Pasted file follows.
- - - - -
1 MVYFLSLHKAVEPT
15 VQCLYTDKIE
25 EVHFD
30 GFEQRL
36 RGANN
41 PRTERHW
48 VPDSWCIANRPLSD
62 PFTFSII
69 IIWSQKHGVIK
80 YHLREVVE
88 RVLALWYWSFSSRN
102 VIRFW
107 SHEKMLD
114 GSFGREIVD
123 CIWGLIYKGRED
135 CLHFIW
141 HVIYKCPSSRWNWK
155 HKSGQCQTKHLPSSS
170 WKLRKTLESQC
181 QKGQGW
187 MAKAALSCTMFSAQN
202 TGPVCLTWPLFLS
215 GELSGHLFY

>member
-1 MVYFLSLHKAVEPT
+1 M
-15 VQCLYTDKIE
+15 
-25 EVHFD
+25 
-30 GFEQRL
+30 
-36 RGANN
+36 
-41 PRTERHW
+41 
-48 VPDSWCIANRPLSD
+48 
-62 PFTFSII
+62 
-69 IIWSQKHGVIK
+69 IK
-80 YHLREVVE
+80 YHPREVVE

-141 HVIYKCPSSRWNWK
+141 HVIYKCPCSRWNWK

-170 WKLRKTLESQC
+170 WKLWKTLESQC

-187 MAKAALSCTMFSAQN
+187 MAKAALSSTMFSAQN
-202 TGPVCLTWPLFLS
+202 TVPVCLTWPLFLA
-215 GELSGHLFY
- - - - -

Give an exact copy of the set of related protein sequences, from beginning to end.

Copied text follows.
1 MVYFLSLHKAVEPT
15 VQCLYTDKIE
25 EVHFD
30 GFEQRL
36 RGANN
41 PRTERHW
48 VPDSWCIANRPLSD
62 PFTFSII
69 IIWSQKHGVIK
80 YHLREVVE
88 RVLALWYWSFSSRN
102 VIRFW
107 SHEKMLD
114 GSFGREIVD
123 CIWGLIYKGRED
135 CLHFIW
141 HVIYKCPSSRWNWK
155 HKSGQCQTKHLPSSS
170 WKLRKTLESQC
181 QKGQGW
187 MAKAALSCTMFSAQN
202 TGPVCLTWPLFLS
215 GELSGHLFY

>member
-1 MVYFLSLHKAVEPT
+1 M
-15 VQCLYTDKIE
+15 
-25 EVHFD
+25 
-30 GFEQRL
+30 
-36 RGANN
+36 
-41 PRTERHW
+41 
-48 VPDSWCIANRPLSD
+48 
-62 PFTFSII
+62 
-69 IIWSQKHGVIK
+69 IK
-80 YHLREVVE
+80 YHPREVVE

-141 HVIYKCPSSRWNWK
+141 HVIYKCPCSRWNWK

-170 WKLRKTLESQC
+170 WKLWKTLESQC

-187 MAKAALSCTMFSAQN
+187 MAKAALSSTMFSAQN
-202 TGPVCLTWPLFLS
+202 TVPVCLTWPLFLA
-215 GELSGHLFY